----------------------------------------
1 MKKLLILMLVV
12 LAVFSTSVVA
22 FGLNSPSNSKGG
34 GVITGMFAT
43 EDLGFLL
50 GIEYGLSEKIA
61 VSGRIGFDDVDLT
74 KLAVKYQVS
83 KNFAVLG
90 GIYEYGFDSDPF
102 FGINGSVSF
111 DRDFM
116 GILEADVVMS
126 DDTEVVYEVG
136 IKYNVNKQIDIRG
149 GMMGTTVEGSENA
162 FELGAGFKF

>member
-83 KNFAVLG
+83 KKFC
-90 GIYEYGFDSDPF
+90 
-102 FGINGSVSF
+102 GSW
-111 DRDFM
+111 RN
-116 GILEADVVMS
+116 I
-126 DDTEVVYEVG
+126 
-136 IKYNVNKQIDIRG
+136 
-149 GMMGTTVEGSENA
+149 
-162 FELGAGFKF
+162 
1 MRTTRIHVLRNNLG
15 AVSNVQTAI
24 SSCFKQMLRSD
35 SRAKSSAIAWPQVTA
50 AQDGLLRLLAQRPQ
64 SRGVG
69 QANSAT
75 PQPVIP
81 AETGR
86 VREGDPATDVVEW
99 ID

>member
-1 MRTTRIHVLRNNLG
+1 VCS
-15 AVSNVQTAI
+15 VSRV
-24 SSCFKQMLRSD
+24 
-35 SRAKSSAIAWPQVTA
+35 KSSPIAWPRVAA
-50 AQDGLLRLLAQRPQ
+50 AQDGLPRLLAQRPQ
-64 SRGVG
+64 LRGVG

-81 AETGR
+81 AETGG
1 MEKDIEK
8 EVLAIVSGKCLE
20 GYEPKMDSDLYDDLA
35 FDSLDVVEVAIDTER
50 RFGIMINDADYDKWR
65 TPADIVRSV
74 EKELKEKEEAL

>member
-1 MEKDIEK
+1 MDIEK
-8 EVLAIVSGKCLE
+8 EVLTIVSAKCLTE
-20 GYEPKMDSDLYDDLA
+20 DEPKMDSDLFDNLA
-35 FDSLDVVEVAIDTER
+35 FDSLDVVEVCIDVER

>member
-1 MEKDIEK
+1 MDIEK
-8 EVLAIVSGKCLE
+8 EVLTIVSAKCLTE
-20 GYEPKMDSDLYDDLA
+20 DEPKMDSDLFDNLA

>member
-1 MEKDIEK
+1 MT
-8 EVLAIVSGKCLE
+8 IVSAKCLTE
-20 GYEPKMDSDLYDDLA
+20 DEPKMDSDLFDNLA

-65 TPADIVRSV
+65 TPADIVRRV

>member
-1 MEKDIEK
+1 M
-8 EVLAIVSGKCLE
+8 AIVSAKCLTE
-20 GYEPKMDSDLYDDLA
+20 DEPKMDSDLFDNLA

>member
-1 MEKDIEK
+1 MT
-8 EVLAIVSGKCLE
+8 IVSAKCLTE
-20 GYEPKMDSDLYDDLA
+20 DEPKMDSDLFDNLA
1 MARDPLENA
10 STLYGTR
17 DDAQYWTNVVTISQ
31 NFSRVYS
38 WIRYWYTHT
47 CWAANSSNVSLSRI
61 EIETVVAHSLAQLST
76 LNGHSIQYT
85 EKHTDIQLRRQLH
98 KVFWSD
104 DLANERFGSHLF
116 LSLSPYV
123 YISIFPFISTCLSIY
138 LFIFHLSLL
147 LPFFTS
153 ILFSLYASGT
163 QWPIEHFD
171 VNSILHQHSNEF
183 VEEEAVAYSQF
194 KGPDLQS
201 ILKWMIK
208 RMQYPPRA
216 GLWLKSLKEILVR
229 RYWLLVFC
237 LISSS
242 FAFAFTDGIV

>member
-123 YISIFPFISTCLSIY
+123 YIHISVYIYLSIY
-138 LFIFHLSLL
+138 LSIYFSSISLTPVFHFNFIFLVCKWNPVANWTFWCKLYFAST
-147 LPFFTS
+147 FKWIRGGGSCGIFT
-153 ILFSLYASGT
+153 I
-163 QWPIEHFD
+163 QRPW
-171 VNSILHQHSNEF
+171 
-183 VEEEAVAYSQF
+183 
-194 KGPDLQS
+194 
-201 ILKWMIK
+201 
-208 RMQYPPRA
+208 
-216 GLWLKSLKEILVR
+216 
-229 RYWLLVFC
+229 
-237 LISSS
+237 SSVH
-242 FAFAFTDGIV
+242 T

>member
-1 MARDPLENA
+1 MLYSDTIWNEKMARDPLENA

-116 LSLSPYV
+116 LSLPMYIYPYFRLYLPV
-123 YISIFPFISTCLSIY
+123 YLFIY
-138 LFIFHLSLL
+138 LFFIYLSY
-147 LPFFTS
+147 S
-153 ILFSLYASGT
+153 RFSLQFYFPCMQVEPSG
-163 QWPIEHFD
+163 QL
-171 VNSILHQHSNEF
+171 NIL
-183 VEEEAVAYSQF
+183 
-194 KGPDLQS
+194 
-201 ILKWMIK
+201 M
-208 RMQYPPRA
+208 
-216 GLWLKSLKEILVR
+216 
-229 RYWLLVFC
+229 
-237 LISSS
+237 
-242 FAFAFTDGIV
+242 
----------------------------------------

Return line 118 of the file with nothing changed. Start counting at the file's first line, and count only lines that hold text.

98 KVFWSD